An issue over city streetlight charges may have led Fred Richards to local politics, but his pet project has more to do with water and sand than bulbs and light poles.
Richards, elected to City Council’s Post 3 seat in an April 3 runoff, said he “doesn’t know the feasibility of it,” but he would like to see Flowery Branch City Park become a family destination.
“I’d like to see the fishing pier put back and the beach re-established,” he said, speaking Thursday morning at the park, which sits at the end of Mitchell Street and faces Lake Lanier.
“I think this would attract more people into the old town section and would have a carryover effect to businesses on Main Street. One of my goals in becoming a councilman was to attract retail and commercial activity to the Main Street area, and I think this would all tie in together.”
Richards was drawn to the political scene over streetlight assessment districts.
As longtime treasurer of Madison Creek subdivision, he and other residents complained in 2010 to City Council that they were paying a high rate to Georgia Power for lights while the city was covering the costs for others.
City officials have continued to discuss how and whether to charge residents to cover streetlight costs.
But what really prompted Richards to seek the seat vacated last year by Kris Yardley was the chance that “the entire City Council and mayor were going to come from Sterling.”
Sterling on the Lake off Spout Springs Road is one of Hall’s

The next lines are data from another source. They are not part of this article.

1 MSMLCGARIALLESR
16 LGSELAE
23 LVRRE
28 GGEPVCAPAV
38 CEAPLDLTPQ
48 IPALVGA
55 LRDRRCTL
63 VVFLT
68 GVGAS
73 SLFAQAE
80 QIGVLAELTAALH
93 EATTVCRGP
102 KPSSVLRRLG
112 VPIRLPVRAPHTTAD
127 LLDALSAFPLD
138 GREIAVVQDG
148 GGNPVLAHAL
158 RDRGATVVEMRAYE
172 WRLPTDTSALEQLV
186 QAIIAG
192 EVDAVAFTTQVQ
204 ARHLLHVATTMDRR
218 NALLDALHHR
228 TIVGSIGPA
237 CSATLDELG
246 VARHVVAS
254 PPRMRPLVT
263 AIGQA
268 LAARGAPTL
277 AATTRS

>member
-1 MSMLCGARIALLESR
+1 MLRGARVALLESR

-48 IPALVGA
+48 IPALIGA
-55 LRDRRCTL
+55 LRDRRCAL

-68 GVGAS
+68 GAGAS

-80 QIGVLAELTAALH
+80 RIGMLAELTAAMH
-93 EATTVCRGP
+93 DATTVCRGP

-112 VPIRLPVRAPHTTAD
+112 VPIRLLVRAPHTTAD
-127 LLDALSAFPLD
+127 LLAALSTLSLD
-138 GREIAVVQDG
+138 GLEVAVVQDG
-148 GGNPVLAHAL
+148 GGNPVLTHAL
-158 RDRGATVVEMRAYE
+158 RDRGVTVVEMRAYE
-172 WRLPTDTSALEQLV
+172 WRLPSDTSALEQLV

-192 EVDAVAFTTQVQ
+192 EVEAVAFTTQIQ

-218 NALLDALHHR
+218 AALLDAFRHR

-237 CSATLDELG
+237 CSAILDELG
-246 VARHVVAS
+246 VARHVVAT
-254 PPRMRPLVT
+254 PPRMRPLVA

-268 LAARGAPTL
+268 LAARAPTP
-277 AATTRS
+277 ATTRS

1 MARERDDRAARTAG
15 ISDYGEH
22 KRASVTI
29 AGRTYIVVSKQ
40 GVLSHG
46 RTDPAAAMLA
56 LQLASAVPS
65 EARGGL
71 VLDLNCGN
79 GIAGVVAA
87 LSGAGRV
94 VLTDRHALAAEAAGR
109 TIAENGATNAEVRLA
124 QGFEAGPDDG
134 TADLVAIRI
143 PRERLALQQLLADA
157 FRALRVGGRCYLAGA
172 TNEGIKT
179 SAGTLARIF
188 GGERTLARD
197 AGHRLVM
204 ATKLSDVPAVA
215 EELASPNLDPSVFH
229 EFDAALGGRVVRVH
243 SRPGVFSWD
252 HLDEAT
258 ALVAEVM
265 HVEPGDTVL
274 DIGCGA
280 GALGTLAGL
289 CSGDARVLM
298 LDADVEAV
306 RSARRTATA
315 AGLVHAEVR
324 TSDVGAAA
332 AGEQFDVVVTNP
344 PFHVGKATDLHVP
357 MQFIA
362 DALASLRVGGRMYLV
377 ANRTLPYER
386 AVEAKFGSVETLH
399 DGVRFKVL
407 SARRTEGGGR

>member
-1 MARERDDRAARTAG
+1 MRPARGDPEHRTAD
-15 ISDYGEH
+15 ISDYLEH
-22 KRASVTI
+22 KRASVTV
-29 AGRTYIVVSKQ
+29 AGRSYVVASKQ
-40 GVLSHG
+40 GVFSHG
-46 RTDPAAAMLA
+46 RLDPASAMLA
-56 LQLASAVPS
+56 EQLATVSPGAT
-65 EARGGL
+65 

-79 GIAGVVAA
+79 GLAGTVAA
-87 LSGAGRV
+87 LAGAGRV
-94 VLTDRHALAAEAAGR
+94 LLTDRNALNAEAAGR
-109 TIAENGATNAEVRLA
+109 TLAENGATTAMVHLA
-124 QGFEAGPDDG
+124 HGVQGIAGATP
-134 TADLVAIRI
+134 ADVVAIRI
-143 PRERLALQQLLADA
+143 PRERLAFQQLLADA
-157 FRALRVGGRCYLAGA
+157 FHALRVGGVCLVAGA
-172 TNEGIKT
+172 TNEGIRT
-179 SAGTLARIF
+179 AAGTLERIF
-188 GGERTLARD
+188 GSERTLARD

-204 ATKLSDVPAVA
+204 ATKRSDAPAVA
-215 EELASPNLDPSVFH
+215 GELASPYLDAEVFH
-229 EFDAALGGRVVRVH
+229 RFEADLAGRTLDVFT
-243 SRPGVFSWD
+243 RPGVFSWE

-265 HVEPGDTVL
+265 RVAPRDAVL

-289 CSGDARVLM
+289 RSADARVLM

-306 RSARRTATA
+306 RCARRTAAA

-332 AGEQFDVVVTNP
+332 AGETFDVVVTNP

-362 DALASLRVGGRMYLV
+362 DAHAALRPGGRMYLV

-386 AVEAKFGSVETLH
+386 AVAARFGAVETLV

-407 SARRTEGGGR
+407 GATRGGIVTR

largest residential communities, with some 2,000 homes planned on 1,000 acres.
“I felt like we needed to keep some kind of representation for this side of town.”
Madison Creek is off Radford Road, between McEver and Jim Crow roads.
As part of a campaign that began in the fall, Richards began talking to residents about needs and wishes for the town.
He said older residents spoke fondly of City Park and recalled how it served as a nice spot for fishing and picnics.
The park has part of a beachhead, as well as concrete steps leading to a tucked-away part of the shoreline.
Otherwise, there are some fairly new amenities, including an arbor and benches, picnic tables and a playground.
It’s not in the city, but officials are “moving forward on the annexation,” City Planner James Riker said. “We hope to submit an annexation application to (Hall) County sometime in the next few weeks.”
Richards has other interests in the South Hall city, including improving roads, sewer and an aging and problematic stormwater system.
“We have to keep developing infrastructure because when you have it in place, it makes your vacant property more attractive to developers,” he said.
And he believes growth is coming.
“We’re in a quiet period right now because of the economy and housing market, but that will return. It may be another two or three years,” he said. “Just by our location, we’re the next in line to get developed. Urban sprawl is going to keep creeping north.”
He said he would like the city to develop while retaining a rural feel.
After all, that’s what drew him to the area in 2005.
The Lake Forest, Ill., native and his wife, Hinda, had been living in New Jersey, where he owned a brokerage appraisal and property management company. Their son had moved to Atlanta.
“We knew he wasn’t coming back to New Jersey, so we followed him down here,” Richards said.
“We looked in Forsyth, Gwinnett and North Fulton (counties), and we chose Flowery Branch because of the mix of rural and urban ... and the proximity to the lake.”
These days, he’s focused on key government issues, including resolving the streetlight and stormwater issues.
“The main thing is I want to represent the people of Flowery Branch to the best of my ability,” Richards said.
“That’s No. 1 on the list.”